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Proportional Assist Ventilation and Neurally Adjusted Ventilatory Assist

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Patient-ventilator synchrony is a common problem with all patients actively triggering the mechanical ventilator. In many cases synchrony can be improved by vigilant adjustments by the managing clinician. However, in most institutions clinicians are not able to spend the time necessary to ensure synchrony in all patients. Proportional assist ventilation (PAV) and neurally adjusted ventilatory assist (NAVA) were both developed to improve patient-ventilator synchrony by proportionally unloading ventilatory effort and turning control of the ventilatory pattern over to the patient. This paper discusses PAV's and NAVA's theory of operation, general process of application, and the supporting literature.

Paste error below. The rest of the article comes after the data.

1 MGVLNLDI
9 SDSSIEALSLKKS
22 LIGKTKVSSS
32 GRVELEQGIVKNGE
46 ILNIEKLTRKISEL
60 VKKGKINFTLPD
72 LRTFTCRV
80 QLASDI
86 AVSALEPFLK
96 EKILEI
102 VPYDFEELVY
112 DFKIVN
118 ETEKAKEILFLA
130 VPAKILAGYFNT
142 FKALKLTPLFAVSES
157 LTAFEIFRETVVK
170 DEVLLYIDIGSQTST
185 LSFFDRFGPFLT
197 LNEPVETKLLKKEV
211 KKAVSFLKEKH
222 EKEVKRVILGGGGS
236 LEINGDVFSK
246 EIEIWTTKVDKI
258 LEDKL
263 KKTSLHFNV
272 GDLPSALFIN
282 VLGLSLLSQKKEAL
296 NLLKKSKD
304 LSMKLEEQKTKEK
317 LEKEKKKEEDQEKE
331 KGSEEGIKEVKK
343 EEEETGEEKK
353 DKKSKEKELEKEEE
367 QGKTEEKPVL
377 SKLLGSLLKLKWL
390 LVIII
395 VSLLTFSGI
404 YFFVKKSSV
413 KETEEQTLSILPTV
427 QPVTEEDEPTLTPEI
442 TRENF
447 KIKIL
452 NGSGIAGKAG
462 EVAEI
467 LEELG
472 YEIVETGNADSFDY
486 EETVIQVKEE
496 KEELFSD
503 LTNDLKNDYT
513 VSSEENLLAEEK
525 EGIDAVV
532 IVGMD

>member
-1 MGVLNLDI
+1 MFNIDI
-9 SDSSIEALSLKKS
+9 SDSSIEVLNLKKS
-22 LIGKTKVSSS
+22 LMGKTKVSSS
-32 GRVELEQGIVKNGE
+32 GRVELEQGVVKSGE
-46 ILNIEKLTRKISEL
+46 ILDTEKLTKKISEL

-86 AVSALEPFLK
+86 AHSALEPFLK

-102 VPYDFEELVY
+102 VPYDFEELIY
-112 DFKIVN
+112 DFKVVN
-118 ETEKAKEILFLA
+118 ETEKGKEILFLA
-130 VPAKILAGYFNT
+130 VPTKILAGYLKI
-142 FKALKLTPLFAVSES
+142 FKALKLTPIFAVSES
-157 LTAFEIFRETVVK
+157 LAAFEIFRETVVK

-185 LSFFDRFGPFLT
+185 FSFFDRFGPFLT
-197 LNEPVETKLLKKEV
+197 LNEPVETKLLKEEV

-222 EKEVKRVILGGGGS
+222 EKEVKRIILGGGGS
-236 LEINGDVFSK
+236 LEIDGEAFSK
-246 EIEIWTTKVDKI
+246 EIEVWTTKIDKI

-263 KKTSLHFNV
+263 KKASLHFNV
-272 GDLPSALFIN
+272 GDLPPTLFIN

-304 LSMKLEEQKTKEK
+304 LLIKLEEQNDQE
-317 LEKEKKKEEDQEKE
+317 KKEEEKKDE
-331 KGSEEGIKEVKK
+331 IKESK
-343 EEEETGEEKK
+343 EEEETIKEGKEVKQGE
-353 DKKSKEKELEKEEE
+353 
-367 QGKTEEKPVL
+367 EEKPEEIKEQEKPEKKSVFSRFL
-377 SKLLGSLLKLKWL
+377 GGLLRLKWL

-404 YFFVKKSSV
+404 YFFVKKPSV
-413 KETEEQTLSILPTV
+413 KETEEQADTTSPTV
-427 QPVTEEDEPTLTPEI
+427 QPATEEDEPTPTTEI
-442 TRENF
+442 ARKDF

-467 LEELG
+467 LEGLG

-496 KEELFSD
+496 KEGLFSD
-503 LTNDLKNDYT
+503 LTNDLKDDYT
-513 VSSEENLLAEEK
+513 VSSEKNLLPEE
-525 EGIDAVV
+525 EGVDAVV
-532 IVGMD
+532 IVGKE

Keywords: EMG; assisted ventilation; diaphragmatic electromyogram; patient-ventilator synchrony; work of breathing

Document Type: Research Article

DOI: http://dx.doi.org/10.4187/respcare.01021

Affiliations: Department of Anesthesiology, Massachusetts General Hospital, Boston, Massachusetts, USA; Harvard Medical School, Boston, Massachusetts, USA

Publication date: February 1, 2011

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